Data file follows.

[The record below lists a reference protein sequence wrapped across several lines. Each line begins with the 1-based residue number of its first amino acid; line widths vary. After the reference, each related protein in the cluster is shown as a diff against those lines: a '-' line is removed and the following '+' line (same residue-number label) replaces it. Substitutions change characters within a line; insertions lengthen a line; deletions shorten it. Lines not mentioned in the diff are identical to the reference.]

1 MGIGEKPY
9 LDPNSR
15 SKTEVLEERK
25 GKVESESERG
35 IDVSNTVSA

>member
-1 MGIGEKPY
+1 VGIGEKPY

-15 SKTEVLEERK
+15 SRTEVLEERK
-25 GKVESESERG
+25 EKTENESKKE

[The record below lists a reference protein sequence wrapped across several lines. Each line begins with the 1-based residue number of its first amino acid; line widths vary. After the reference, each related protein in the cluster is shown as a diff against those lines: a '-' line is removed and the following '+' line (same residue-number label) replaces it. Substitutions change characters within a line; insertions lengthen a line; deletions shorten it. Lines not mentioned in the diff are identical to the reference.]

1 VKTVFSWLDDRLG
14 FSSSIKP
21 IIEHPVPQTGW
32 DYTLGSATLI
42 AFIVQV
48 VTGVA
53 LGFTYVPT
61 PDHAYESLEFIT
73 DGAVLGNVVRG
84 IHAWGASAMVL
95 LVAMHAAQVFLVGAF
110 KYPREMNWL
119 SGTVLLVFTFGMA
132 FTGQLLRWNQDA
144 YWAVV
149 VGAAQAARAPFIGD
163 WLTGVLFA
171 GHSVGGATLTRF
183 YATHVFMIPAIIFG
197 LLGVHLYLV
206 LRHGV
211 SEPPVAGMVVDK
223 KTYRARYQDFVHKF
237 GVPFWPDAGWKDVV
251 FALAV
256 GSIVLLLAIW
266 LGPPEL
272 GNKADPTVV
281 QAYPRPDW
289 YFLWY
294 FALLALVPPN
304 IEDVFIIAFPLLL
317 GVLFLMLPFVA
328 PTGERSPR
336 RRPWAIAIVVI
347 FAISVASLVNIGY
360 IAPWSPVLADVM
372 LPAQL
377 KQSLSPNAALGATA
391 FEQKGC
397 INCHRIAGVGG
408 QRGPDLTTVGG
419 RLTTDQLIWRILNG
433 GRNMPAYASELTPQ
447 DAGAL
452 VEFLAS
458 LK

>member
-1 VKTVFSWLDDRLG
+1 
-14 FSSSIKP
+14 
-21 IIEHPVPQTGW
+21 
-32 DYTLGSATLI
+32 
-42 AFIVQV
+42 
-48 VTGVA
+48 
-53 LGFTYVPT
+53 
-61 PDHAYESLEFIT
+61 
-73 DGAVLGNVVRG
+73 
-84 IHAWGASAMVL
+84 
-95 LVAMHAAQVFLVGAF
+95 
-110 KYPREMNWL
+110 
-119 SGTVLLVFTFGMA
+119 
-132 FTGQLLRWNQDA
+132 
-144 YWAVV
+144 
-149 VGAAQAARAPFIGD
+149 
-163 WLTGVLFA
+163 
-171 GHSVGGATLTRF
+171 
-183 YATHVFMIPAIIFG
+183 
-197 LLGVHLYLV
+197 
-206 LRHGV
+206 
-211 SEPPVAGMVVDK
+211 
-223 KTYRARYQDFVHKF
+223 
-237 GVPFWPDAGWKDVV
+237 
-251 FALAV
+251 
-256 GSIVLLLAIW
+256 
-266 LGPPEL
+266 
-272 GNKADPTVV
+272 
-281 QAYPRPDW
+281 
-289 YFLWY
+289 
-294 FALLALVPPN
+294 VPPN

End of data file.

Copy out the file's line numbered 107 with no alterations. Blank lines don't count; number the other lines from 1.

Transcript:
-223 KTYRARYQDFVHKF